Grief in the time of Covid is unlike anything else we have experienced and deviates from the experiences we have had with death.
The norms of good-byes to our friends and families are without hands held and final kisses. Distant and surreal are the deaths we witness from Facetime calls. There are no wakes with friends that come to comfort us and tell their stories about our loved ones. The connections are, at best, a static line and more often disconnected.
Due to the pandemic, good-bye rituals are postponed with the hopes we can get together sometime soon. Often, the pandemic’s endurance is greater than our own, and we concede our hopes for togetherness and ritual and opting for a small goodbye sooner. This nebulous contagious virus denies us supported closure with friends and family and the stories they bring.
The final gifts we receive from the deceased are the stories of their lives shared by those who knew them the best. When we gather for a wake, a funeral, or a memorial, time and space are carved into rituals to share the joys and connections we had with the deceased. Lifelong friends share the irreverent stories of parents, never before heard by children. The antics of pestering of siblings that went unknown, or better yet, continued for decades! These moments are the gifts of laughter between the tears and sniffles.
We lost my sister-in-law at the way-too-young age of 51 years old just before the pandemic struck. One of her childhood friends came through the receiving line at the wake. She said to my husband, the older brother by five years, “I just have to tell you this! Your sister and I were supposed to be upstairs watching Love Boat and Fantasy Island, the Saturday night sleepover duo, while you were babysitting, but instead, we snuck out of the house. We came through the backyard and were watching you make out in the basement with your girlfriend on the bean bag chair!” This priceless childhood memory shared brought us laughter, some questions, and perhaps some blushing when that high school girlfriend came through the line later that evening! It was an innocent moment of sharing that kept us laughing throughout the sadness of mourning.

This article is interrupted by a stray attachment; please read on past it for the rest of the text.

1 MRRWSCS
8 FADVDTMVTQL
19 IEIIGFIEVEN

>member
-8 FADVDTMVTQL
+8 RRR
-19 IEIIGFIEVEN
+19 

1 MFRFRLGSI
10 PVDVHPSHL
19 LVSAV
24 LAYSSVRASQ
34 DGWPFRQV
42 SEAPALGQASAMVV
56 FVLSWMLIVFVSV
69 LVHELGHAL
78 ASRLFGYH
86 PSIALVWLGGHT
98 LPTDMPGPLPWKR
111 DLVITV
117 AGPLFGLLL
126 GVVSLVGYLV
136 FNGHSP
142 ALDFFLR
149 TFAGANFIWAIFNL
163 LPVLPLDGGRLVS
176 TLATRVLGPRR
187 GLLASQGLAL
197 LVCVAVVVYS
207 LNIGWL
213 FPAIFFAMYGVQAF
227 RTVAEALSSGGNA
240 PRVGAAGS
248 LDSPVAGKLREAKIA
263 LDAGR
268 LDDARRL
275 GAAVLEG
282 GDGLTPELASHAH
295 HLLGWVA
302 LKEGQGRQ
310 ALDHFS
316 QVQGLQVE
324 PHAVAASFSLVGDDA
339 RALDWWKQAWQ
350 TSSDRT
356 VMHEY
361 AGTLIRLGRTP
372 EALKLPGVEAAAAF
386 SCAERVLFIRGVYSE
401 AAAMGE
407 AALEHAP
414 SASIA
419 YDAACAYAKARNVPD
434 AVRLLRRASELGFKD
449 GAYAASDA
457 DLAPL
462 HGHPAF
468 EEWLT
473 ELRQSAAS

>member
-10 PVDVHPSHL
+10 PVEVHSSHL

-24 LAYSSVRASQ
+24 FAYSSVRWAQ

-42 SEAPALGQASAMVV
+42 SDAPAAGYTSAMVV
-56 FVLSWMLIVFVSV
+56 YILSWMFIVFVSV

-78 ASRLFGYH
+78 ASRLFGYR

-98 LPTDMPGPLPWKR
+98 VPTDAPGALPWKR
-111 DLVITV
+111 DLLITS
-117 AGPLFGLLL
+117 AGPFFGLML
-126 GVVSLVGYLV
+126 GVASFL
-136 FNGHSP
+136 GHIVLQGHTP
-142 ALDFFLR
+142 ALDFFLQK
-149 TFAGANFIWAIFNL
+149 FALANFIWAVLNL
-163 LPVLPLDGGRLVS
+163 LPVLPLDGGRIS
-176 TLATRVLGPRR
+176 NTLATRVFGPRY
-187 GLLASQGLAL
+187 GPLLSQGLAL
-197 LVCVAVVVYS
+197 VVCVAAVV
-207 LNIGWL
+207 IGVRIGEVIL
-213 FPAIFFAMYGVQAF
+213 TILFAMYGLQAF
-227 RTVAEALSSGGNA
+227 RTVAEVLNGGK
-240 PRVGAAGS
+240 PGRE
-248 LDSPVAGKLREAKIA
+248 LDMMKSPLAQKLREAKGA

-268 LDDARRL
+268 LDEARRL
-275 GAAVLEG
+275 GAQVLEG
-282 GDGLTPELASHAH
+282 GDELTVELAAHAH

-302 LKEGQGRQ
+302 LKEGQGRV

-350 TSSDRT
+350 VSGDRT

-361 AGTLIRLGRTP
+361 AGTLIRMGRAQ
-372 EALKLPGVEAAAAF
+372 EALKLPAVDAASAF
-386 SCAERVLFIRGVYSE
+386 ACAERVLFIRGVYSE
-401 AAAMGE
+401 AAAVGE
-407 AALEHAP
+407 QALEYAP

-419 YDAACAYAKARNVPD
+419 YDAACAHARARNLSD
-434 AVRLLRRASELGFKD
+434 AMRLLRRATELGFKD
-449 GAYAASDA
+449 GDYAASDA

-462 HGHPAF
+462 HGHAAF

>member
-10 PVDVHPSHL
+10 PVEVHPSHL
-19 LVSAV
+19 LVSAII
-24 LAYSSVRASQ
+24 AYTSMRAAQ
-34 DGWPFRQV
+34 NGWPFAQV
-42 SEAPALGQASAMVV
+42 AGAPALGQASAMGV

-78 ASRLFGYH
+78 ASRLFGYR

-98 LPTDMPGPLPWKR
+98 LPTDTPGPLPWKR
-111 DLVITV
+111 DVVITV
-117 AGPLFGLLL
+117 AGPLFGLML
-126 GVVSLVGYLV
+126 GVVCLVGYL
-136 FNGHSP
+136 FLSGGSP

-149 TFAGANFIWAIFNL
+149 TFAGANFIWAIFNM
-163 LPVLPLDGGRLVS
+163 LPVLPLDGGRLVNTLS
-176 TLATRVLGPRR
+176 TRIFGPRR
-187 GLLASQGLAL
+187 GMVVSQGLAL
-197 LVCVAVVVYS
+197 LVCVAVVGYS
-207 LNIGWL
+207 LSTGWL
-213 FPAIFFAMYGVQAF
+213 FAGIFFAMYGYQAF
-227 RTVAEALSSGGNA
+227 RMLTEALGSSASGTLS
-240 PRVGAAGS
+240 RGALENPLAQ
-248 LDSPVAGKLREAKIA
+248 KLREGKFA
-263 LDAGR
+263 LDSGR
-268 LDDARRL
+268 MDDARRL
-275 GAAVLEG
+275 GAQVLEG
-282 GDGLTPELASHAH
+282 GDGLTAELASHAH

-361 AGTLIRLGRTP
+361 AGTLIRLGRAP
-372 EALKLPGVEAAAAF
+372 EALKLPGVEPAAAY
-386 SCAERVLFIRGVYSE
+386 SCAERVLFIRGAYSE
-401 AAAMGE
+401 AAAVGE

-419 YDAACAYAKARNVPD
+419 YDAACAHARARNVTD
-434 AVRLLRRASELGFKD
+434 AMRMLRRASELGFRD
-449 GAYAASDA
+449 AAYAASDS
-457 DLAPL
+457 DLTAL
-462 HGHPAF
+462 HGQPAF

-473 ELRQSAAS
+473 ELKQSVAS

Memories shared are the greatest gift we can give those who are grieving. In these current days, our traditional spaces and time of wakes, funerals, and memorials are suspended or often canceled. The loss, the void, the grief, however, are not. I encourage you to find ways to reach out. Take the time to send a card with more than platitudes, send an old photo, make a call, and tell a story, dance to a playlist of nostalgic songs, make a video collage, start a Facebook group...whatever it is, make sure you connect through the stories.
These stories are the legacies. And right NOW is the best time to share the stories as a gift!